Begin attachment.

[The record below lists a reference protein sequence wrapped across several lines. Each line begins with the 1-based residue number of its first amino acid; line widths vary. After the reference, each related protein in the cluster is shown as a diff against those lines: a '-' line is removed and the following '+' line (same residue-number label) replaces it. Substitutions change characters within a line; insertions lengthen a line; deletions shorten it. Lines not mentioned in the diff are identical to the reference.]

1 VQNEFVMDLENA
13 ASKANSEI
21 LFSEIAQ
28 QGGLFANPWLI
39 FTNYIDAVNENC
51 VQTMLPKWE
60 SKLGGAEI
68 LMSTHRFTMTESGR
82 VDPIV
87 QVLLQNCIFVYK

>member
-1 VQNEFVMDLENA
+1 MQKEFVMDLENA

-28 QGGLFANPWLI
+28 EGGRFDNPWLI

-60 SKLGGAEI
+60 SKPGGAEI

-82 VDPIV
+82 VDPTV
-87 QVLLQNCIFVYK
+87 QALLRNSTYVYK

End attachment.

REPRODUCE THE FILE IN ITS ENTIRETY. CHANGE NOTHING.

[The record below lists a reference protein sequence wrapped across several lines. Each line begins with the 1-based residue number of its first amino acid; line widths vary. After the reference, each related protein in the cluster is shown as a diff against those lines: a '-' line is removed and the following '+' line (same residue-number label) replaces it. Substitutions change characters within a line; insertions lengthen a line; deletions shorten it. Lines not mentioned in the diff are identical to the reference.]

1 VQNEFVMDLENA
13 ASKANSEI
21 LFSEIAQ
28 QGGLFANPWLI
39 FTNYIDAVNENC
51 VQTMLPKWE
60 SKLGGAEI
68 LMSTHRFTMTESGR
82 VDPIV
87 QVLLQNCIFVYK

>member
-1 VQNEFVMDLENA
+1 MQKEFVMDLENA

-28 QGGLFANPWLI
+28 EGGRFDNPWLI

-60 SKLGGAEI
+60 SKPGGAEI

-82 VDPIV
+82 VDPTV
-87 QVLLQNCIFVYK
+87 QALLRNSTYVYK